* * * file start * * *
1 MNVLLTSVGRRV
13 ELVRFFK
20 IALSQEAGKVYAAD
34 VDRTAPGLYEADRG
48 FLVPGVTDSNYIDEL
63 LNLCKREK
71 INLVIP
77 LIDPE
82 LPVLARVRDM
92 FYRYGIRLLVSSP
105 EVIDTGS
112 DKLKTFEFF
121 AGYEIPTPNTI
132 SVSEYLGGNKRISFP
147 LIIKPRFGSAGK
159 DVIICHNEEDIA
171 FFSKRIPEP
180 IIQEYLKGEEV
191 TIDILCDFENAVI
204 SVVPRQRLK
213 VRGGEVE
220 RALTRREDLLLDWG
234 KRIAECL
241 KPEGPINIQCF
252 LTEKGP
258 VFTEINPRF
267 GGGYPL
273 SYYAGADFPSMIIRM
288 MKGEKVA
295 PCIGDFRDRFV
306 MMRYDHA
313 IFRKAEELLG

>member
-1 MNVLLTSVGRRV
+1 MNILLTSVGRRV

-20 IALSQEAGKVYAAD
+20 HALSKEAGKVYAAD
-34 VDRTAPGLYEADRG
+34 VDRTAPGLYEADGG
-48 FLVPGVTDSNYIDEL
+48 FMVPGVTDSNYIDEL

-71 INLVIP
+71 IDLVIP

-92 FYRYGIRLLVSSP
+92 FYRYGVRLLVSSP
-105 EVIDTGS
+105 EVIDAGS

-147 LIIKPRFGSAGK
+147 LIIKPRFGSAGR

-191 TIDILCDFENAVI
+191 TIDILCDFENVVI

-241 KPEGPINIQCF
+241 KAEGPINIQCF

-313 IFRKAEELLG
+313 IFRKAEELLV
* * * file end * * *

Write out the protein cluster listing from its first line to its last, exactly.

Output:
1 MNVLLTSVGRRV
13 ELVRFFK
20 IALSQEAGKVYAAD
34 VDRTAPGLYEADRG
48 FLVPGVTDSNYIDEL
63 LNLCKREK
71 INLVIP
77 LIDPE
82 LPVLARVRDM
92 FYRYGIRLLVSSP
105 EVIDTGS
112 DKLKTFEFF
121 AGYEIPTPNTI
132 SVSEYLGGNKRISFP
147 LIIKPRFGSAGK
159 DVIICHNEEDIA
171 FFSKRIPEP
180 IIQEYLKGEEV
191 TIDILCDFENAVI
204 SVVPRQRLK
213 VRGGEVE
220 RALTRREDLLLDWG
234 KRIAECL
241 KPEGPINIQCF
252 LTEKGP
258 VFTEINPRF
267 GGGYPL
273 SYYAGADFPSMIIRM
288 MKGEKVA
295 PCIGDFRDRFV
306 MMRYDHA
313 IFRKAEELLG

>member
-1 MNVLLTSVGRRV
+1 MNILLTSVGRRV

-20 IALSQEAGKVYAAD
+20 HALSKEAGKVYAAD
-34 VDRTAPGLYEADRG
+34 VDRTAPGLYEADGG
-48 FLVPGVTDSNYIDEL
+48 FMVPGVTDSNYIDEL

-71 INLVIP
+71 IDLVIP

-92 FYRYGIRLLVSSP
+92 FYRYGVRLLVSSP
-105 EVIDTGS
+105 EVIDAGS

-147 LIIKPRFGSAGK
+147 LIIKPRFGSAGR

-191 TIDILCDFENAVI
+191 TIDILCDFENVVI

-241 KPEGPINIQCF
+241 KAEGPINIQCF

-313 IFRKAEELLG
+313 IFRKAEELLV